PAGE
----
It should excite us that our students long for something more. Our world is in crisis, and the students in our classrooms will be the ones who minister to it in the years to come. If our students are to be salt and light in the world and have an impact for Christ, it is our responsibility as their leaders to provide them with opportunities to do just that. And according to even the secular research, it's what our students want.

As a result of our exploration, we made some significant changes at our school. We required every student on our campus, K-12, to be engaged in a mission established through the school. High school students travel annually on a mission. However, it was not enough to simply go on a mission trip; it was our hope that our students' education would flow into the trip, making it effective project-based learning. There is nothing more meaningful than turning in a science project that you know may save a life. The effort and ingenuity a student will invest to that life-giving project is awe-inspiring.

Here are some examples of our educational missions program:

  • Our students have experimented with water filtration solutions and renewable energy solutions through our science classes. Students developed systems that were financially viable and sustainable on the ground in Haiti and the Philippines. Our students even performed the installation and documented their findings for their research.
  • Elementary students raised, and prayed over, the funds to support the projects.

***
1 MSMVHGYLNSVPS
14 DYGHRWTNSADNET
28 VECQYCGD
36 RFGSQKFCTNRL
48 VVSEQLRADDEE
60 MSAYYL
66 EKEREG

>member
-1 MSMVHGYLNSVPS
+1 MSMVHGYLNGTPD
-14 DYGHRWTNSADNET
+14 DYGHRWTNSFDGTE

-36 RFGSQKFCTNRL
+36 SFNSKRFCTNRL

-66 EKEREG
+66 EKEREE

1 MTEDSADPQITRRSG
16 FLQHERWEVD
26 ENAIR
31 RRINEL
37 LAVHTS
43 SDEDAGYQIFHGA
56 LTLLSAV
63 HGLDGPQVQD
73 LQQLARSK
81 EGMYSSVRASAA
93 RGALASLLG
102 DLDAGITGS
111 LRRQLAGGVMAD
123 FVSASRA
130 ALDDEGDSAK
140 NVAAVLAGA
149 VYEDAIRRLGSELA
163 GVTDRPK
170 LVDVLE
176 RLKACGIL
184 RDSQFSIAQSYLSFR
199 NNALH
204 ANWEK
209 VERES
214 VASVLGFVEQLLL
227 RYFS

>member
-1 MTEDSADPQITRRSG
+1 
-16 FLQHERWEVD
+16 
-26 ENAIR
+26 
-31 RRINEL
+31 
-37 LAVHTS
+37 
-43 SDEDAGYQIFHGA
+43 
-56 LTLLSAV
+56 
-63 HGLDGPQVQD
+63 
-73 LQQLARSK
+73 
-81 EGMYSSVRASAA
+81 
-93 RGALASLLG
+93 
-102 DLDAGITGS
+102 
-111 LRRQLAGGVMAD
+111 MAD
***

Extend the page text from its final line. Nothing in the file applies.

• Students studied immigration solutions by crossing the border to meet and serve the migrant families struggling to come to the United States. Seeing the reality helped students gain a greater understanding of the plight of the refugee and the need for God-honoring solutions.

The examples are exciting, and we have barely scratched the surface of the program's potential.

One of the unexpected outcomes of our educational missions approach was the bonding that took place throughout our community. Whole families engaged in missions together. Our classrooms were no longer teacher-centric; our students became necessary partners in creating effective solutions for those whom they served. We became united in purpose as a community. Students bonded across grades, cliques, and social class. They became one because of a common mission and purpose. This is what happens when we engage in a mission greater than ourselves.

As for student outcomes, these are by far the most exciting I have observed in my 23 years of education. We have a strong, active, and selfless school culture. We are seeing students and families who have encountered the power of the living God. Our students graduate with an enlarged perspective of the world around them and the tremendous blessing of God in their lives. Finally, we see students with the courage and intellect to take their place and impact the world for Christ.


"My Voice National Student Report." 2014, 15. Quaglia Institute for Student Aspirations. Upper Saddle River, New Jersey: Pearson Foundation.

Angie Taylor has been in education for 23 years. She has served as the principal of Life Christian School in Aloha, Oregon, for five years. Prior to this, she worked with Freedom Christian School in Fair Oaks, California.